is all in his own excellent strain. 

1056. shet, shut, closed. Compare the description of Griselda in 
the Clerkes Tale, E. 1058-1061. 

1058. Both tivyes and oiune are dissyllabic. 

1060. all his halwes, all His saints. Hence the tenn All-hallow- 
mas, i. e. All Saints' day. 

1061. loisly, certainly, as have, I pray that he may have ; see note 
to 1. 859 above. ' I pray He may so surely have mercy on my soul, as 
that I am as innocent of your suffering as Maurice my son is like you 
in the face.' 

1078. After this line, the French text tells us that King yElla pre- 
sented himself before Pope Pelagius, who absolved him for the death 
of his mother. Pelagius II. was pope in 578-90. 

1086. Here again, Tyrwhitt supposes Chaucer to follow Gower. 
But, in fact, Chaucer and Gower both consulted Trivet, who says 

M 2 


here — ' Constaunce charga son fitz Morice del messager [or message] 
.... Et puis, quant Morice estoit deuaunt Icmpereur venuz, oue la 
compaignic honurable, et auoit son message fest de part le Roi son 
pere,' &c. ; i. e. ' Constance charged her son Maurice with the message 
.... and then, when Maurice was come before the emperor, with the 
honourable company, and had done his message on behalf of the king 
his father,' &c. Or, as before, Cower may have copied Chaucer. 

1090. As/te; used much as we should now use 'as one." It refers 
to the Emperor, of course. 

1091. ^^«/c', elliptical for 'as that he would send.' Tyrwhitt reads 
se;id; but it is best to leave an expression like this as it stands in the 
MSS. It was probably a colloquial idiom; and, in the next line, we 
have weiite. Observe ^hat sente is in the subjunctive mood, and is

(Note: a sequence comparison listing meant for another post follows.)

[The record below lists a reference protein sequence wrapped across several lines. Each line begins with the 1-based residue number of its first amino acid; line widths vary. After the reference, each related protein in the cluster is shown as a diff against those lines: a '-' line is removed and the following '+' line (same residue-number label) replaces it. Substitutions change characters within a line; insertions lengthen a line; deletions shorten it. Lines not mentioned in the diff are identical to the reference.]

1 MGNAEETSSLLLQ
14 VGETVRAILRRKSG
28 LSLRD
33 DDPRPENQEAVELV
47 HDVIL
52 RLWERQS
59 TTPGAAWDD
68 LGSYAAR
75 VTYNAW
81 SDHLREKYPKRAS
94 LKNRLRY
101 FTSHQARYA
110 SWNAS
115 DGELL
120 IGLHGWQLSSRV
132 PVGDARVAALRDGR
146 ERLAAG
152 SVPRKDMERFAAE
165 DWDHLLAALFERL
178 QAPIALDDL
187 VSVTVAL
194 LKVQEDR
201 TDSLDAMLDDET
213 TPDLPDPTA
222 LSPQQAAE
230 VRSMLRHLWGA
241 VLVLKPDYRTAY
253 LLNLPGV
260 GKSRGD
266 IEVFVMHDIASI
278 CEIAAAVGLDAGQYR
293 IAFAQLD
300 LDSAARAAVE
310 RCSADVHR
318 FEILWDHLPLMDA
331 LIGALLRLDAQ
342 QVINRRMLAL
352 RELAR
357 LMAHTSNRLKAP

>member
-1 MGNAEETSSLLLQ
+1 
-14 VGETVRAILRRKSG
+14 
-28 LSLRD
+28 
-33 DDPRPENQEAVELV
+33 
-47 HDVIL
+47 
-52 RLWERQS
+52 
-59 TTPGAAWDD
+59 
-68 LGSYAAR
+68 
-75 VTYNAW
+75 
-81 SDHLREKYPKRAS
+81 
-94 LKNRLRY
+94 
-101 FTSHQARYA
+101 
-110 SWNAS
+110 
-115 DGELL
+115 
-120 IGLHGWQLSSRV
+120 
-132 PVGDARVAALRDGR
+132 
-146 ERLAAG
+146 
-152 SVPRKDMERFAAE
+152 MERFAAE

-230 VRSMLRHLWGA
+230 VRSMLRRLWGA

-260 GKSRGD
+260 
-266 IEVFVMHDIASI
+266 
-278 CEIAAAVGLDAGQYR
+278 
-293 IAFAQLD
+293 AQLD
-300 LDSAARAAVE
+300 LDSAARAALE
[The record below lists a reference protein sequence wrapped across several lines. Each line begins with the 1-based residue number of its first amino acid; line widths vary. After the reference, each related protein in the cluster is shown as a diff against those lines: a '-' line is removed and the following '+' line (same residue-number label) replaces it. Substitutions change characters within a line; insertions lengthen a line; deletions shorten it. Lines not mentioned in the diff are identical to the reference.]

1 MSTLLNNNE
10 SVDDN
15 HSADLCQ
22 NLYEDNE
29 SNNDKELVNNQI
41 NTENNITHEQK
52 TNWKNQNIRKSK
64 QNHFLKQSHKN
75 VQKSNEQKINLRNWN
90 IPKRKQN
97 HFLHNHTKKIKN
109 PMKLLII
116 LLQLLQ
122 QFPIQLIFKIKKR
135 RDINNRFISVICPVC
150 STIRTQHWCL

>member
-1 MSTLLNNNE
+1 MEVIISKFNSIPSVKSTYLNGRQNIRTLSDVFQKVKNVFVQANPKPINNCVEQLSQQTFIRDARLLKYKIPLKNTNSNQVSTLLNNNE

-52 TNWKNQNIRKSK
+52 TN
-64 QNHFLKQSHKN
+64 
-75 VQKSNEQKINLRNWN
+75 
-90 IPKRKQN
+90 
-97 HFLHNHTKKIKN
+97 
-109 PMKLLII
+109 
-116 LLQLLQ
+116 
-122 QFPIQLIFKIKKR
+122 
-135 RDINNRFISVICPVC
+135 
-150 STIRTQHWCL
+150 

equivalent to ' he would send.' 

1107. Chaucer so frequently varies the length and accent of a proper 
name that there is no objection to the supposition that we are here to 
read Custanc'e in three syllables, with an accent on the first syllable. 
In exactly the same way, we find Grisildis in three syllables (E. 948), 
though in most other passages it is Grisild. We have had Cusiance, 
accented on the first syllable, several times ; see 11. 438, 556, 566, 576, 
&c.; also Cusidnce, three syllables, 11. 184, 274, 319, 612, &.c. Tyrwhitt 
inserts a second your before Cuslafice, but without authority. 

1109. // am /; it is I. It is the usual idiom. So in the A.S. 
version of St. John vi. 20, we find ' ic hyt eom,' i. e. I it am, and in 
a Dutch New Testament, a.d. 1700, I find 'Ick ben 't,' i.e. I am it. 
The Moeso-Gothic version omits it, having simply 'Ik im'; so does 
Wyclifs, which has ' I am.' Tyndale, a.d. 1526, has 'it ys I.' 

1113. iho7tketh, pronounced ihonk'th; so also eyVth, B. 1 171, 
Abyd'th, B. 1 175. So also tak'th, I. 1142 below, of, for. So in 
Chaucer's Balade of Truth, 1. 19, we have 'thank God 0/ al' i.e. for 
all things. See my notes to Chaucer's Minor Poems, vol. i. p. 552.